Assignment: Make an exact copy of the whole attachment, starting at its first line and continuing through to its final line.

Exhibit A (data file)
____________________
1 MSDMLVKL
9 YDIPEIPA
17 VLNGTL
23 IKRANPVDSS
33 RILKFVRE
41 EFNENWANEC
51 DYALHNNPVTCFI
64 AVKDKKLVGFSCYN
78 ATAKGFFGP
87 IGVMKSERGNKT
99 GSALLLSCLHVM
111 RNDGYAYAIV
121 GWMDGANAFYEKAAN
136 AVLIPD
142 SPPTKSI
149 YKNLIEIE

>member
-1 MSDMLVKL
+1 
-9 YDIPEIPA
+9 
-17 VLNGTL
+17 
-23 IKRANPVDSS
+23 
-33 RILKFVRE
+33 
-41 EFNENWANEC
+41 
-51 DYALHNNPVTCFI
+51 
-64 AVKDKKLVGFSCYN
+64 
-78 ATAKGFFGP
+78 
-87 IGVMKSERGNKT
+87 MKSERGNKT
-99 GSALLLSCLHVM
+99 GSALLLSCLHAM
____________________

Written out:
1 MSDMLVKL
9 YDIPEIPA
17 VLNGTL
23 IKRANPVDSS
33 RILKFVRE
41 EFNENWANEC
51 DYALHNNPVTCFI
64 AVKDKKLVGFSCYN
78 ATAKGFFGP
87 IGVMKSERGNKT
99 GSALLLSCLHVM
111 RNDGYAYAIV
121 GWMDGANAFYEKAAN
136 AVLIPD
142 SPPTKSI
149 YKNLIEIE

>member
-1 MSDMLVKL
+1 
-9 YDIPEIPA
+9 
-17 VLNGTL
+17 
-23 IKRANPVDSS
+23 
-33 RILKFVRE
+33 
-41 EFNENWANEC
+41 
-51 DYALHNNPVTCFI
+51 
-64 AVKDKKLVGFSCYN
+64 
-78 ATAKGFFGP
+78 
-87 IGVMKSERGNKT
+87 MKSERGNKT
-99 GSALLLSCLHVM
+99 GSALLLSCLHAM